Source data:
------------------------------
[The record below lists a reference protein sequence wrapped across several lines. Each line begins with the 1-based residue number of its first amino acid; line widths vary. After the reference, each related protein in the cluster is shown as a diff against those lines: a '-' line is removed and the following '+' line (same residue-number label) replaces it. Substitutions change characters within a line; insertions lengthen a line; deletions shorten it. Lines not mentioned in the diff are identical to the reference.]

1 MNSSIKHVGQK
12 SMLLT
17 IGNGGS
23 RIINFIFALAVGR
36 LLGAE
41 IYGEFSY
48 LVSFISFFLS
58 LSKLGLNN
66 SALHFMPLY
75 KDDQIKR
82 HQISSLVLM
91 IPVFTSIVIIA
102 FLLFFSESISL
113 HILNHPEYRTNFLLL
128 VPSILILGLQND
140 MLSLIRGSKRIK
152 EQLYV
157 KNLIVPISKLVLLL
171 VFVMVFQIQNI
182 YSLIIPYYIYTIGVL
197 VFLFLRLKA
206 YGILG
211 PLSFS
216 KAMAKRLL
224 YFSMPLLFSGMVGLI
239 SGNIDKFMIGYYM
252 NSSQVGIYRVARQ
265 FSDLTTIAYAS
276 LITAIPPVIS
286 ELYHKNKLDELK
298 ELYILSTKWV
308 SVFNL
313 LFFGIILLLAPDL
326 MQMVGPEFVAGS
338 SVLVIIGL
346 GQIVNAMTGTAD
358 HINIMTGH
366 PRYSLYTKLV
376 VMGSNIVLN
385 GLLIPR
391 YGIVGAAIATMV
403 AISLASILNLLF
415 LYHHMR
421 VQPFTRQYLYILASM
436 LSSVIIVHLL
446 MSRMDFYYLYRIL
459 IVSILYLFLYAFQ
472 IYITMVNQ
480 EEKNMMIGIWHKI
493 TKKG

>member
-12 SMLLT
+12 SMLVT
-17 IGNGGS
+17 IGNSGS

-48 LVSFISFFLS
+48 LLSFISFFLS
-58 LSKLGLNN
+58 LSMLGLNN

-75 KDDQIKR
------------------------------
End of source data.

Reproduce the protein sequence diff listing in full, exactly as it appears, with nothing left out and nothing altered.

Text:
[The record below lists a reference protein sequence wrapped across several lines. Each line begins with the 1-based residue number of its first amino acid; line widths vary. After the reference, each related protein in the cluster is shown as a diff against those lines: a '-' line is removed and the following '+' line (same residue-number label) replaces it. Substitutions change characters within a line; insertions lengthen a line; deletions shorten it. Lines not mentioned in the diff are identical to the reference.]

1 MNSSIKHVGQK
12 SMLLT
17 IGNGGS
23 RIINFIFALAVGR
36 LLGAE
41 IYGEFSY
48 LVSFISFFLS
58 LSKLGLNN
66 SALHFMPLY
75 KDDQIKR
82 HQISSLVLM
91 IPVFTSIVIIA
102 FLLFFSESISL
113 HILNHPEYRTNFLLL
128 VPSILILGLQND
140 MLSLIRGSKRIK
152 EQLYV
157 KNLIVPISKLVLLL
171 VFVMVFQIQNI
182 YSLIIPYYIYTIGVL
197 VFLFLRLKA
206 YGILG
211 PLSFS
216 KAMAKRLL
224 YFSMPLLFSGMVGLI
239 SGNIDKFMIGYYM
252 NSSQVGIYRVARQ
265 FSDLTTIAYAS
276 LITAIPPVIS
286 ELYHKNKLDELK
298 ELYILSTKWV
308 SVFNL
313 LFFGIILLLAPDL
326 MQMVGPEFVAGS
338 SVLVIIGL
346 GQIVNAMTGTAD
358 HINIMTGH
366 PRYSLYTKLV
376 VMGSNIVLN
385 GLLIPR
391 YGIVGAAIATMV
403 AISLASILNLLF
415 LYHHMR
421 VQPFTRQYLYILASM
436 LSSVIIVHLL
446 MSRMDFYYLYRIL
459 IVSILYLFLYAFQ
472 IYITMVNQ
480 EEKNMMIGIWHKI
493 TKKG

>member
-12 SMLLT
+12 SMLVT
-17 IGNGGS
+17 IGNSGS

-48 LVSFISFFLS
+48 LLSFISFFLS
-58 LSKLGLNN
+58 LSMLGLNN

-75 KDDQIKR